It is said that “Arabic language is like a beautiful woman who needs no makeup to look as elegant as a swan in the Lebanese Bnachii lake”. In Al-Dhad language, where harmony and beauty are both present in Calligraphy, Semantics and Phonetic Distinction, what on earth do animals say? Salah explains it all.
There are so many languages that depend on Onomatopoeia to name the sounds of animals. This could be very clear in Germanic languages such us English, German and Dutch, as well as other tongues that are spoken in the northern part of Europe, where the term that refers to the sound of a cow for instance is actually the same sound made by this animal. Other similar examples include sounds made by cats, dogs, bees, ducks and many other familiar animals that could be seen wherever we go. But, have you ever wondered whether this may also apply to the Arab world?
Lebanon, a natural elegance with an oriental twist
Lebanon is one of the Arabic countries where you can see people really proud of their mother tongue. Who among us doesn’t hear of the musical masterpieces made by Fairuz, Sabah and a wide range of artistic figures who become an everlasting landmark in the Lebanese culture, civilization and history? Everybody in this country speaks Arabic just like all habitants of Al-Sham region. As this latter is considered as one of the richest regions of livestock wealth due to its generous soil and perfect climate, then it’s not really a bolt from the blue to see Lebanon leading the Middle-East countries in paving the way for businesses to invest in this sector. Livestock wealth in Lebanon is actually extended across the whole country, and cow farms that are spread here and there abroad the Lebanese territory must be the convincing answer for any doubter.
Lebanon visitors may enjoy cows’ mooing when they watch them grazing in the green fields of its virgin nature, while adding more charm to this country’s beauty that could only be imagined by those who have already passed through the green fields, high mountains and pure water streams that make this country a perfect destination for millions of tourists every year, where they can spend their vacations and have a bit of relaxation away from noisy cities. So, how do Lebanese refer to the sounds of their cows, and cattle in general, in their daily life, or even in their dictionary?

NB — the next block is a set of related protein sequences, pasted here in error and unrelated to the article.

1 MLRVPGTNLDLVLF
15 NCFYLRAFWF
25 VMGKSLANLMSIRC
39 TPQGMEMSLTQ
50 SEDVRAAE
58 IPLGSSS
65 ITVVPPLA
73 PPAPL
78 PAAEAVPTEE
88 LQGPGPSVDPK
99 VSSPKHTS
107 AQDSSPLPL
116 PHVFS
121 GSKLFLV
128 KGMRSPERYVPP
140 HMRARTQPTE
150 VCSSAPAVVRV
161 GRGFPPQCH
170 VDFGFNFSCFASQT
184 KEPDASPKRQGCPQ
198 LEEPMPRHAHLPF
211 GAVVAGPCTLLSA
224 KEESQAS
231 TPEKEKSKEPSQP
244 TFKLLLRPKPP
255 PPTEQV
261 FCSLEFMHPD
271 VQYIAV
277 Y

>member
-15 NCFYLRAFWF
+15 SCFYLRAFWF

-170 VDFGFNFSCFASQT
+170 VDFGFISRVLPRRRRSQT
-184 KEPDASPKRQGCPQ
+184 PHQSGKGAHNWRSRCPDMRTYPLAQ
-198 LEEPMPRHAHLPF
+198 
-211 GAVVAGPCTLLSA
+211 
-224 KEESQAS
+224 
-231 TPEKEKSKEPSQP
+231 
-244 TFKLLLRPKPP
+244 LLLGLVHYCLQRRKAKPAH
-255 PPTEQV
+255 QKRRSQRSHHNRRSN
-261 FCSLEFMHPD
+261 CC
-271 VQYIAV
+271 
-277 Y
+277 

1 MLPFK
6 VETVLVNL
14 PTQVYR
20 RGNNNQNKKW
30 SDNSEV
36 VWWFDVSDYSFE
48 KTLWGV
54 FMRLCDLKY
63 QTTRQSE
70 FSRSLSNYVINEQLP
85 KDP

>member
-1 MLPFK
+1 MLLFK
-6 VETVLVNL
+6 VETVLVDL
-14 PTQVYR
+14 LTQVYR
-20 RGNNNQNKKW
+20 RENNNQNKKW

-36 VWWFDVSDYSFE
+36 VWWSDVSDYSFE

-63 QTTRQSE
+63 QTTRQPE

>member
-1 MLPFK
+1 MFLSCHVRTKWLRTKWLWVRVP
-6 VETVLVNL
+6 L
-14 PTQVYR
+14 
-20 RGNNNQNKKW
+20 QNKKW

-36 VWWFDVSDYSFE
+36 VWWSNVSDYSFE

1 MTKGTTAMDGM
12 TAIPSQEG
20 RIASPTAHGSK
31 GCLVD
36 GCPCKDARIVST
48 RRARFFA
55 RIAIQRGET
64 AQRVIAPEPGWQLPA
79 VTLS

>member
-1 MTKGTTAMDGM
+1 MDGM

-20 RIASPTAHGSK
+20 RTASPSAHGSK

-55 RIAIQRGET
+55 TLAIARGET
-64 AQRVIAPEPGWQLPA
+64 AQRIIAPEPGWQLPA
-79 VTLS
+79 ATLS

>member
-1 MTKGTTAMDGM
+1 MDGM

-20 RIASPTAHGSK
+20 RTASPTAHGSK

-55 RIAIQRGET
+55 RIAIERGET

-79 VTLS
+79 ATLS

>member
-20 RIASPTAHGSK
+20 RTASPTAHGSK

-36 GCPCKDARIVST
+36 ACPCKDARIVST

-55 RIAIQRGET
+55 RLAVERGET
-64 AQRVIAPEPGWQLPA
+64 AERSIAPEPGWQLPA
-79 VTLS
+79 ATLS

Onomatopoeia in the Arabic language
The Arabic language is quite different in this regard from Germanic languages, and other tongues that are spoken all over the world. People in the MENA region are still referring to the sounds of animals with a wide range of terms that have nothing to do with the actual sounds made by these animals. This means that Onomatopoeia is almost lost in the Arabic language; except for few cases like when describing the sound of wind gently touching the tree leaves, as well as the sound of water flowing in streams, in addition to horses’ neighing, frogs’ croaking, cats’ meowing, wolves’ howling, and door creaking. These terms may somehow sound a bit similar to the actual sounds made by these things. Some Arabic linguists say that neglecting Onomatopoeia when it comes to naming these sounds is actually the natural result of maintaining the endurance of the Arabic language over centuries of time – despite some minor changes that are being caused by modern technologies on our daily language. Whereas some other linguists tend to relate this fact to the concretely-archaic mentality of Arabs who always refuse to let go of their traditions, values, principles and even their mother tongue.
The actual sound of the cow needs nothing but a slight movement with our lips; as the sound ‘m’ is one of the first bilabial sounds that babies can articulate at complete ease. However, the term that refers to cows’ mooing in the Arabic language has nothing to do with bilabial sounds. The term ‘KHOWAR’ in Arabic consists of 4 letters, and just the first sound (kh) is a consonant that is articulated on the level of the Uvula, and it is actually one of the hardest sounds that kids may face some frustrating difficulties pronouncing it during their first 4 years; and in several cases, the same problem accompanies them to their schools. So, as you can see, just analyzing a single letter of this term makes it really clear that the term ‘KHOWAR’ has nothing to do with the actual sound made by a cow.
This could also been noticed in hundreds of terminologies including dogs’ barking, lions’ roaring, cocks’ crowing, sheep bleating, rabbits’ squeaking, tigers’ growling, pigs’ snorting and birds’ twitting, in addition of course to a huge number of terms that prove the almost full absence of Onomatopoeia in the Arabic language.
Opinions may vary with regard to the utilization of Onomatopoeia in creating new terms to name the sounds based on their actual vocal structure in the Arabic language. But, what is really unspeakable is the surprising harmony that gathers most linguists from the Arab world, who always say that the Arabic language is like a beautiful woman who needs no makeup to look as elegant as a swan in the Lebanese Bnachii lake. This harmony doesn’t exclude Western linguists as well. Ernest Renan, the French expert of Semitic languages wrote “The Arabic language is the most astonishing event of human history. Unknown during the classical period, it suddenly emerged as a complete language. After this, it did not undergo any noticeable changes, so one cannot define for it an early or a late stage. It is just the same today as it was when it first appeared”.
This story has initially been written into Arabic by the impressive plume of Salah E. Bourebouna. It was then beautiful trans-created and polished by Salah himself.
Finally, it was all magically spelt out to you by our lovely Project Manager Katerina.
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